By TYLER ELLYSON
KEARNEY – University of Nebraska at Kearney students are getting some real-world marketing experience while helping promote a Kearney business.
The advertising campaigns class taught by Sonja Bickford teamed up with the Nebraska School of Martial Arts for the collaborative project.
Bickford, an assistant professor in the department of communication, has been taking taekwondo lessons through the martial arts school for more than a year and realized the business could use some assistance with a marketing plan to boost enrollment.
She reached out to owner John Cahill, who was more than willing to work with Bickford and her team of talented students.
“It just sounded like a natural way to go,” said Cahill, whose business at 3811 Second Ave. offers martial arts, self-defense and leadership training.
Bickford views the partnership as a way to give her students an applied lesson that goes beyond textbooks and case studies. By operating like an actual advertising agency, they’ll learn the skills needed to enter the workforce after graduation.
At the same time, she said, the project strengthens the university’s connection to the community and shows the outside world what students here are capable of.
“I think it’s showcasing what the students learn in the class,” said Bickford, adding that the experience could lead to internships or job offers for students down the road.
While Bickford is quite familiar with the Nebraska School of Martial Arts, many of her students weren’t, so the first step in the marketing process was hands-on research.
To get a better feel for their client, the eight-member advertising campaigns class took a self-defense course with the school’s head instructor and met with Cahill to learn more about the business.
“As far as I could tell, they all enjoyed it very much,” Cahill said of the training.
For Madeline Maloley, a UNK senior from Omaha, it was her first experience with martial arts, making the project both exciting and nerve-racking.
“Understanding the terminology makes it daunting, because it’s a new field, it’s a different industry,” she said.
This is part of the challenge Bickford wanted to present so students learn how to adapt to various clients.
“That’s hopefully something they can take with them as part of work experience,” Bickford said.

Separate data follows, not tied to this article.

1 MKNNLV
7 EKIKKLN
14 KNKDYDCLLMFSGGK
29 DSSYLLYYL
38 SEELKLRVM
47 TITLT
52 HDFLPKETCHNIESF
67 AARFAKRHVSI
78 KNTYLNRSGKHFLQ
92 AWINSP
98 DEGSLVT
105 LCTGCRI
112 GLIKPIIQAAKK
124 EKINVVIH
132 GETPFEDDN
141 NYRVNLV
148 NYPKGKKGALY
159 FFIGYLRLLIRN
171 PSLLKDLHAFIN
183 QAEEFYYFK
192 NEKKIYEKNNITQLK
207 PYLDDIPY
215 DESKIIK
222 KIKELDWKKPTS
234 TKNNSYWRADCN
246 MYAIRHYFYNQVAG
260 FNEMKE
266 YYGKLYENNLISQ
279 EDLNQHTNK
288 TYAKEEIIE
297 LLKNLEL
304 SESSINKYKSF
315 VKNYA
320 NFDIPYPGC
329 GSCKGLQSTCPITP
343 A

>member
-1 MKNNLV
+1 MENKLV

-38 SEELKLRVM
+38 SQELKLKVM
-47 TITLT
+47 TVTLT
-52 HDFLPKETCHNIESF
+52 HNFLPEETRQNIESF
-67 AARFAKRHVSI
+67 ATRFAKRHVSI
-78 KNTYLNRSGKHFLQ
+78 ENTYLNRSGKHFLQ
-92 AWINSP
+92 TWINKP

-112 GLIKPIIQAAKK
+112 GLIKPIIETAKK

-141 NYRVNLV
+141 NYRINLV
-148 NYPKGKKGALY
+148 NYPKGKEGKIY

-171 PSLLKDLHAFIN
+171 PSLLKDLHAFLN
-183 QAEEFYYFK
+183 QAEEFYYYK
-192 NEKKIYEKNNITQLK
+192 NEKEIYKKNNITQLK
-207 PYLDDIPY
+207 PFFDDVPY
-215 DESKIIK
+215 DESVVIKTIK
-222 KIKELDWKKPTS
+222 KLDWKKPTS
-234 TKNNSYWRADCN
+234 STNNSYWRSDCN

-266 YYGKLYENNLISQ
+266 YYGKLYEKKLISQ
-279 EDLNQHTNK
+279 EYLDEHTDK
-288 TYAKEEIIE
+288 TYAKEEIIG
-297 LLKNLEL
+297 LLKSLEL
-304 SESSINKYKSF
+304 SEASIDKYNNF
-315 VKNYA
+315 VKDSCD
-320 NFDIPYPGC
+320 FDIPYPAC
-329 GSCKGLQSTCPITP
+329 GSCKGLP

The project, which started in early January, came with few limitations. Students’ marketing plans can incorporate a range of advertising, including print, radio and television, as well as social media. They also get to choose which demographic to target since the martial arts school offers something for all ages.
“It was kind of a clean slate when we came to them,” said Rachel Smith, a UNK senior from Papillion.
Smith, a marketing intern at USA Communications, believes the collaboration with the Nebraska School of Martial Arts adds value to the advertising campaigns class since students will get to see what the client likes and how their work is utilized.
“I think this is a really good thing to have a class do, especially since it’s in the real world,” she said.
Bickford considers the partnership a win-win since her students can help promote a local business while bolstering their own portfolios.
Each student will create their own marketing plan and pitch before they undergo peer reviews in the classroom. The final proposals will be presented around April, when Cahill will decide which components to move forward with.
“We’re all focusing on a little bit different topic. It will be interesting to bring them all together,” said Maloley, who is interning with the communications and marketing department at UNK.
Cahill, who has operated the Nebraska School of Martial Arts for 13 years, already selected the student-generated tagline “You’ll gain more than just a belt” for his business and these social media hashtags: #BeABetterTou, #YesICan and #Gain the strength to achieve.
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